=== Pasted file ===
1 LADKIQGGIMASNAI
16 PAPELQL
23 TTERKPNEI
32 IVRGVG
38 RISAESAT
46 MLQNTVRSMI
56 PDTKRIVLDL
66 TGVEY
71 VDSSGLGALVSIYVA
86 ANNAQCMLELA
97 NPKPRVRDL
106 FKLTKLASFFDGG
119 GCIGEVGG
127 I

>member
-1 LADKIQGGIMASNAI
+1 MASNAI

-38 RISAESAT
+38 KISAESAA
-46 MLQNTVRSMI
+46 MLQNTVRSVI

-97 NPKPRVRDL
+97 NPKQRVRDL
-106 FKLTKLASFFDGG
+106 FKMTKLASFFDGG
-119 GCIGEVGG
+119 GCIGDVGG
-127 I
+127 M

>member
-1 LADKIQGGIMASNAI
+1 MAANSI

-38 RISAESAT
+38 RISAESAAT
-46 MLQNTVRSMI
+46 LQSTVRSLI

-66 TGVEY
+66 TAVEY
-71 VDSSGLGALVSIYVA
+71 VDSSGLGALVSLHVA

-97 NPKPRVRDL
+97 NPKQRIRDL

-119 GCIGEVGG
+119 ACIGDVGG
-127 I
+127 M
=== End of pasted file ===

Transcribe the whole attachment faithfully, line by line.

1 LADKIQGGIMASNAI
16 PAPELQL
23 TTERKPNEI
32 IVRGVG
38 RISAESAT
46 MLQNTVRSMI
56 PDTKRIVLDL
66 TGVEY
71 VDSSGLGALVSIYVA
86 ANNAQCMLELA
97 NPKPRVRDL
106 FKLTKLASFFDGG
119 GCIGEVGG
127 I

>member
-1 LADKIQGGIMASNAI
+1 MASNAI

-38 RISAESAT
+38 KISAESAA
-46 MLQNTVRSMI
+46 MLQNTVRSVI

-97 NPKPRVRDL
+97 NPKQRVRDL
-106 FKLTKLASFFDGG
+106 FKMTKLASFFDGG
-119 GCIGEVGG
+119 GCIGDVGG
-127 I
+127 M

>member
-1 LADKIQGGIMASNAI
+1 MAANSI

-38 RISAESAT
+38 RISAESAAT
-46 MLQNTVRSMI
+46 LQSTVRSLI

-66 TGVEY
+66 TAVEY
-71 VDSSGLGALVSIYVA
+71 VDSSGLGALVSLHVA

-97 NPKPRVRDL
+97 NPKQRIRDL

-119 GCIGEVGG
+119 ACIGDVGG
-127 I
+127 M